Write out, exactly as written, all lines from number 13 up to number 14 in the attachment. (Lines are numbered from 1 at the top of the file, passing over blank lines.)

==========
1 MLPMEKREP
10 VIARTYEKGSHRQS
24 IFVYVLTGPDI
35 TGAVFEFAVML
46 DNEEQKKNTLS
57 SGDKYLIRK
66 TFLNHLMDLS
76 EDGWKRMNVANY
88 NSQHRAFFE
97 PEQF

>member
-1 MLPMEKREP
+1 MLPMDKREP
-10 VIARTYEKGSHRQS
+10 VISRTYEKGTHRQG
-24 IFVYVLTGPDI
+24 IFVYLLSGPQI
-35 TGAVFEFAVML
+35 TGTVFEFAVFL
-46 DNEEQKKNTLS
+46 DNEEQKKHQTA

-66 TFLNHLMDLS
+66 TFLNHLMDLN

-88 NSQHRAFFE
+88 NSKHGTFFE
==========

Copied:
+1 MLPMDKREP
-10 VIARTYEKGSHRQS